In this setting, Arctic Council working groups and other related organisations presented their most recent findings on protection of the marine environment; emergency preparedness and response; conservation of flora and fauna; sustainable development and more.
Although dealing with a direly urgent topic, the assembled diplomats, scientists, community leaders and researchers maintain a resolutely constructive, forward-looking attitude in the face of a sobering reality. Finland’s vision for its period as chair of the Arctic Council and beyond includes four priorities: environmental protection, connectivity, meteorological cooperation and education.
The experts at the Week of the Arctic emphasised repeatedly that humans must do everything possible to mitigate climate change – one of the simplest ideas could be to paint house roofs white to reflect sunlight. However, researchers are also evaluating methods of adapting. One of the Arctic Council working groups, the Arctic Monitoring and Assessment Programme (AMAP), presented a new set of reports under the title Adaptation Actions for a Changing Arctic.
“Adaptation is absolutely needed, but there is also a need for us to reduce our greenhouse gases,” says Sarah Trainor of the International Arctic Research Center at the University of Alaska in Fairbanks, who is one of the many coauthors. “I don’t want to talk about adaptation without putting that forward as well.”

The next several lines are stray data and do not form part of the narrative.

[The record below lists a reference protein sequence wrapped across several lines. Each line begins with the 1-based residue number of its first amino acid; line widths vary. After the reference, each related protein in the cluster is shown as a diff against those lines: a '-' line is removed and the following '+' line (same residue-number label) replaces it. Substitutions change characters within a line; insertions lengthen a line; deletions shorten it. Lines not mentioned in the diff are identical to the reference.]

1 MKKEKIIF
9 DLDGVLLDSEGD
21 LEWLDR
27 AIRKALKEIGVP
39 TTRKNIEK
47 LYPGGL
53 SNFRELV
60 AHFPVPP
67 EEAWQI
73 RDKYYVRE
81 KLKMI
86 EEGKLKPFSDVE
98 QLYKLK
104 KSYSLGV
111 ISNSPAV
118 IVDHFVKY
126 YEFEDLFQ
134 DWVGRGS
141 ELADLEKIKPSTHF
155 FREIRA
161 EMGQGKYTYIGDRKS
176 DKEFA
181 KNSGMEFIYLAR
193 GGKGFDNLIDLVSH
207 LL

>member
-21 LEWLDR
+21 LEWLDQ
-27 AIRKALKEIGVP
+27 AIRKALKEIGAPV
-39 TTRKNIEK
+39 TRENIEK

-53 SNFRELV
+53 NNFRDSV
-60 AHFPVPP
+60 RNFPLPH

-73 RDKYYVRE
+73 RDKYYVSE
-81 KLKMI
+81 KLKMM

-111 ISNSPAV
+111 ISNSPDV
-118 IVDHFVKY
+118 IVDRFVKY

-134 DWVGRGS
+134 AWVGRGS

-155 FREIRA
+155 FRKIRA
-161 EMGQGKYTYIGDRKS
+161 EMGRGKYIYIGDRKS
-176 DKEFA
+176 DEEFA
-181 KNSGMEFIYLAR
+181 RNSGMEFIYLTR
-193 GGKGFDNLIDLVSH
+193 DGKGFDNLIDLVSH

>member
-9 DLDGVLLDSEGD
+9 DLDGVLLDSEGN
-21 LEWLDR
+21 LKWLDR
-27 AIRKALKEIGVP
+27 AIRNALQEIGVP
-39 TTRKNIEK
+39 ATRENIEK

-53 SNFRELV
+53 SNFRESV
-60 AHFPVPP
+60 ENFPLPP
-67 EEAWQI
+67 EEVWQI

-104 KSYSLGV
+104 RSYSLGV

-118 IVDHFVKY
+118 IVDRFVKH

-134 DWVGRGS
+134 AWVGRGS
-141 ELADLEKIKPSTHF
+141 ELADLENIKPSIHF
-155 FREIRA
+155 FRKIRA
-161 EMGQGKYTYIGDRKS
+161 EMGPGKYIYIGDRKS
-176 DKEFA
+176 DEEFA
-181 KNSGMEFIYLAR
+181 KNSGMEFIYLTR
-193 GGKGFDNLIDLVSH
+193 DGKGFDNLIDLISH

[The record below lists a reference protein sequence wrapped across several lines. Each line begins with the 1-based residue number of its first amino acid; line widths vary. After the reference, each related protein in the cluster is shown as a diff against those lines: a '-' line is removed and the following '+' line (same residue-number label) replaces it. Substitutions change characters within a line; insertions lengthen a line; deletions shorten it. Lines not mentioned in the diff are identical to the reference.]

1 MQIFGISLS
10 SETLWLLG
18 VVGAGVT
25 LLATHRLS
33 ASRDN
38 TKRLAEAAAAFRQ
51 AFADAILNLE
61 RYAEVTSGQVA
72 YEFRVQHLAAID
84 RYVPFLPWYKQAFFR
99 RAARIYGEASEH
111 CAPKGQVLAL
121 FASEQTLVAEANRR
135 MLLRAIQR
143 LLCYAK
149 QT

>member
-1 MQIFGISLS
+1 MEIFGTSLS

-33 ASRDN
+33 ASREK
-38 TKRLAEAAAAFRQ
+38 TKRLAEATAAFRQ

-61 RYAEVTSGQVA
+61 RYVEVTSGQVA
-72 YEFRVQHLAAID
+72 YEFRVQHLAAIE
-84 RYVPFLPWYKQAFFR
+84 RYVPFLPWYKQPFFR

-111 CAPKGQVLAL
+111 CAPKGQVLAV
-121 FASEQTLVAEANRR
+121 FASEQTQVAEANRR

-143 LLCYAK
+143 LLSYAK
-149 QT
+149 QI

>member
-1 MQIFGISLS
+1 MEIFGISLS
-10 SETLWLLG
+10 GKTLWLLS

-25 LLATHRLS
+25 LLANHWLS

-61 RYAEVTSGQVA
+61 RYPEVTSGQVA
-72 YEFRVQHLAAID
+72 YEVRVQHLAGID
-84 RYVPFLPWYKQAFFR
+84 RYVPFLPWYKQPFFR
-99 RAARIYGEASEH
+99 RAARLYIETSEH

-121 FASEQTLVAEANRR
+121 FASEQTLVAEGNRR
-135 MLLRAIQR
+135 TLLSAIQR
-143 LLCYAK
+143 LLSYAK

Responding with resilience
AMAP’s multidisciplinary approach includes looking at economic, technical, demographic and political factors and investigating ways that governments, civil society, businesses and academics could increase their ability to adapt to change. “What are the issues that are really important?” asks Annika Nilsson of Stockholm Environment Institute, another coauthor. “It turns out it’s not just climate change, there are a lot of other issues going on that concern local municipalities and local planners.” In other words, you have to combine the small picture and the big picture.
Rafe Pomerance leads Arctic 21, a network of scientists and Arctic climate advocates. He uses the term unravelling when discussing the Arctic reality, because the word “pulls all the pieces together and describes the state of the Arctic with regard to climate change.” The signs are there in the sea ice, the snow cover, the permafrost, the Greenland ice sheet and other Arctic glaciers. “All the trends are in the same direction: melting, thawing, shrinking,” he says. And it is only accelerating.
Pomerance and other attendees have had lots of experience convincing people in non-Arctic regions that these issues are important to everyone on the planet. “The fate of Florida, the fate of coastal areas around the world, is tied up with the fate of the Arctic,” he says.
To paraphrase a thought expressed by a number of researchers and delegates at the Week of the Arctic: What happens in the Arctic doesn’t stay in the Arctic. It affects the whole globe.
By Peter Marten, May 2017